Fifty members of the Patawomeck tribe will recreate one of their villages at the library. On the front lawn, you’ll smell venison and fish roasting on an open fire, hear live Patawomeck music, explore a longhouse, sit in a 13-foot canoe, and see Patawomeck dancing. You and your family can pound cornmeal, play Indian football, play drums, and meet a Pocahontas reenactor. Inside the theatre, you’ll see artifacts that are 10,000 years old, learn how regalia is made, hear Patawomeck storytelling, watch a movie, and make crafts.
Save the date: Saturday, August 1, from 9:00-3:00 at Headquarters Library. Rain or shine.
How They Croaked begins with a clear warning: "If you don't have the guts for gore, DO NOT READ THIS BOOK." They are not kidding.
American icon Billy Joel once sang, "Only the good die young," but before modern medicine, almost everyone died young. The only difference was whether it was quick or slow and gruesome. Infections, malaria, gout, and tuberculosis were pretty common ways to go. King Tut, Christopher Columbus, Pocahontas, and Edgar Allan Poe were victims of such illnesses.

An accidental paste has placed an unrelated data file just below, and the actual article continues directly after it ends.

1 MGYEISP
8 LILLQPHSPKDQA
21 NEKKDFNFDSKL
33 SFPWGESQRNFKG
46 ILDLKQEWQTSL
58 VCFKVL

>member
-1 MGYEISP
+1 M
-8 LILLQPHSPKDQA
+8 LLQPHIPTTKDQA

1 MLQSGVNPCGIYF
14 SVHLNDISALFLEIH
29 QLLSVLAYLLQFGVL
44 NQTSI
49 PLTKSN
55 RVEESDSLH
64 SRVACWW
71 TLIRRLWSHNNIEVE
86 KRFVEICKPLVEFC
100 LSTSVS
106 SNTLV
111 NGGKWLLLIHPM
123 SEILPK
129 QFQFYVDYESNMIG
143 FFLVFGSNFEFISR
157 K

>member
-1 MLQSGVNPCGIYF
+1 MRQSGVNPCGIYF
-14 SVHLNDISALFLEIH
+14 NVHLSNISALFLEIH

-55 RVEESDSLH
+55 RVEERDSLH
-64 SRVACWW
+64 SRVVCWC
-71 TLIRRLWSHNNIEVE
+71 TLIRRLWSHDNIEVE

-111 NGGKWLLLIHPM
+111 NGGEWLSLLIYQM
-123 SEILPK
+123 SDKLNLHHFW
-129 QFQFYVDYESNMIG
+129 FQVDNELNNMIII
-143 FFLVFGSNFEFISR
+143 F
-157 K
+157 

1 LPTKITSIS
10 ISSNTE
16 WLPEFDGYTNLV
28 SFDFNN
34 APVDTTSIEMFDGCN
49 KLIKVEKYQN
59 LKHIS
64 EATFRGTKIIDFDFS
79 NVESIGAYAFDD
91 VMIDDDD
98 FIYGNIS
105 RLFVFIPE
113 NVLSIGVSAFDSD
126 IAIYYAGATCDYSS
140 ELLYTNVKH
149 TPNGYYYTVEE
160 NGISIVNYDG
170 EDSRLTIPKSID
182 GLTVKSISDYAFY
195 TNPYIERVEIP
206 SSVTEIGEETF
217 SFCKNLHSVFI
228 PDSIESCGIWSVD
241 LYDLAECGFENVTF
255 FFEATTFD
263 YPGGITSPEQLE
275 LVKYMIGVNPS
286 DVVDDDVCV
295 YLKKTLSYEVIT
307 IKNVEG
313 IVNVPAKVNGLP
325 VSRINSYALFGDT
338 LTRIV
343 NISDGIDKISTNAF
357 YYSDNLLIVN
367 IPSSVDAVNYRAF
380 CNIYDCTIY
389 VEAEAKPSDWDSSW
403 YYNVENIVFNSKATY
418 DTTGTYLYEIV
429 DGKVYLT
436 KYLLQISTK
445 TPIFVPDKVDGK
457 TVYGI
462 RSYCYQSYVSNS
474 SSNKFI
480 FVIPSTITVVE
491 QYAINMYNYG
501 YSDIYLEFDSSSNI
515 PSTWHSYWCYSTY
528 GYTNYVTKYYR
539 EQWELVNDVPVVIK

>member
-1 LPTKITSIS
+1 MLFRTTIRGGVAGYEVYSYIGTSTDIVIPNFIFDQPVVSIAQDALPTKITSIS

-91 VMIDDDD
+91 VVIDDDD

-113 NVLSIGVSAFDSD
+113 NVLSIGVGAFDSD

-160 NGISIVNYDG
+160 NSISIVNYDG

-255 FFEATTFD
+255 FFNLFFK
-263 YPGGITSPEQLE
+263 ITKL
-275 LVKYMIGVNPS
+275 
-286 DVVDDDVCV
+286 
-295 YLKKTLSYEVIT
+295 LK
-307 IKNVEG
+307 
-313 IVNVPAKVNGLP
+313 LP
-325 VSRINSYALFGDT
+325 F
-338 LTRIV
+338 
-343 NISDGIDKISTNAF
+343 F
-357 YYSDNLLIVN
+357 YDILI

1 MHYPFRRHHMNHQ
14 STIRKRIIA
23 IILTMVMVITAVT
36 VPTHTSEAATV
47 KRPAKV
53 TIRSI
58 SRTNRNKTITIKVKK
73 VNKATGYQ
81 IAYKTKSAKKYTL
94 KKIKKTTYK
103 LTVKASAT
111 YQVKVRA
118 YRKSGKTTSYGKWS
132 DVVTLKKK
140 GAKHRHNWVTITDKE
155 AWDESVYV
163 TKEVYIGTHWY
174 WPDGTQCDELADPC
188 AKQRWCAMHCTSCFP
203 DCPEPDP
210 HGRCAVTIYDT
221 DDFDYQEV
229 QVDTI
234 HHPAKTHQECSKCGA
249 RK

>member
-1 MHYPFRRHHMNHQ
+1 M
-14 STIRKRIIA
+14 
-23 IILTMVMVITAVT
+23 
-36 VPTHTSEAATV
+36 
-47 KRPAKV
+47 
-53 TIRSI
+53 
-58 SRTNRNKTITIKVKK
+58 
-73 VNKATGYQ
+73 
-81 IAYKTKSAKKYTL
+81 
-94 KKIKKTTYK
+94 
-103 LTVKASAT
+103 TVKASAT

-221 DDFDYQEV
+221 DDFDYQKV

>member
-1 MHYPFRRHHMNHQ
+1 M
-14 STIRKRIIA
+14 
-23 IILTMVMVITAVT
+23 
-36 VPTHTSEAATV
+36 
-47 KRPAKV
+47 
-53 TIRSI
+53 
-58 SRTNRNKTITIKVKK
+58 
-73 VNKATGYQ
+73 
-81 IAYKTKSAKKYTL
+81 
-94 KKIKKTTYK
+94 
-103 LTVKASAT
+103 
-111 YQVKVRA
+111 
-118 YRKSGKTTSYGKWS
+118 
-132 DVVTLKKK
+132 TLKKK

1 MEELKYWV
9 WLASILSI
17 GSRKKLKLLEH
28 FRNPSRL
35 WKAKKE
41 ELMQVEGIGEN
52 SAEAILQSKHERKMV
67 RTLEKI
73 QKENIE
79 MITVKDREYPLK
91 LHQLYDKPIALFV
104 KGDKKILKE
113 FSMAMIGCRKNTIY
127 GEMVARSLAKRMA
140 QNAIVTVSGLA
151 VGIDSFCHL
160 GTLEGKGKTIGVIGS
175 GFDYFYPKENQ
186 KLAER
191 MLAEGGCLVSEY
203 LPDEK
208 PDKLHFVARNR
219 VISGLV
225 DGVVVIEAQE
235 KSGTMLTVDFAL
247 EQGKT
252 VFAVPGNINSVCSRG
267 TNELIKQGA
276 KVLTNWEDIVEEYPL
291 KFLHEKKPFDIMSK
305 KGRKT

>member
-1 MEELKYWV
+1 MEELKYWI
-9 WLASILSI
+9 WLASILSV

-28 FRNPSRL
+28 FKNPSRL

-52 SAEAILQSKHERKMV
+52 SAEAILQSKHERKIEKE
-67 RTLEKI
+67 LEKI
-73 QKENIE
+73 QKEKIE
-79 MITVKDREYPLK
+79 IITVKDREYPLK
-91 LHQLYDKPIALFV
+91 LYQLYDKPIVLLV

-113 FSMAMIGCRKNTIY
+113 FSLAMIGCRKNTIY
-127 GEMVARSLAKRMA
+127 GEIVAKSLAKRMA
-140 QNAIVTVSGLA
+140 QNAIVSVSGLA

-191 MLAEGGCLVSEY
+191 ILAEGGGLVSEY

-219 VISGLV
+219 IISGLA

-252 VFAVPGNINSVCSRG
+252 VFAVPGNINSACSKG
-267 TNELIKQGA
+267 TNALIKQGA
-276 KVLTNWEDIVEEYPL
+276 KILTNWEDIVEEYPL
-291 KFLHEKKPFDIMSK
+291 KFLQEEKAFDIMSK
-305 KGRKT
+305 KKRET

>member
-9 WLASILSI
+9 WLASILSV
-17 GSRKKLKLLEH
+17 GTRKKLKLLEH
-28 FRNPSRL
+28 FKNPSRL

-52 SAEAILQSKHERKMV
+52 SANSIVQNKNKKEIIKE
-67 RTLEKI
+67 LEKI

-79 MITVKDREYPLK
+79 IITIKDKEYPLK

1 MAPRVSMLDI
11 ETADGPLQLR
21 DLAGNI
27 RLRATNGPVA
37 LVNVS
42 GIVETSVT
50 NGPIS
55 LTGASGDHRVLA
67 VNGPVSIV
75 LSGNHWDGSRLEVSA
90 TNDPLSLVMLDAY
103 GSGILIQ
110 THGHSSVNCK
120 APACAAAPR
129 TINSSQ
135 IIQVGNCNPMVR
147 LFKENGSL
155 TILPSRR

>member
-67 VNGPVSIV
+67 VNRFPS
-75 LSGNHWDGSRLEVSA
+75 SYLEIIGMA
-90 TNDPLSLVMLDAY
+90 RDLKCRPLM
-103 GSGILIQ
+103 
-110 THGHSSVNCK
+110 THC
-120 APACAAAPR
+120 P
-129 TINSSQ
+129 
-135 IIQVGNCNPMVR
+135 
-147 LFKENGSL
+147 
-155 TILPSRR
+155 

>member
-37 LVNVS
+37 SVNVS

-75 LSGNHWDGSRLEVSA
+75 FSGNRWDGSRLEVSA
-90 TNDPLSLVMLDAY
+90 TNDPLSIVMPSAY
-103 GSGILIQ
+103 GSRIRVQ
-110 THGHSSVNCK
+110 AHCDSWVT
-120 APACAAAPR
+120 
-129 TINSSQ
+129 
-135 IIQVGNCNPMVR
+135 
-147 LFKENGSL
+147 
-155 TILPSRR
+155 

Published under the dual auspices of the American Library Association and the National Endowment for the Humanities, this Civil War anthology [has] about 30 writings … Editor Ayers, a reputable scholar in Civil War studies, categorizes his selections into several topics for participants to debate: reaction to the secession crisis of 1860-61; the experience of war as exemplified by the 1862 Battle of Shiloh; and the end of slavery.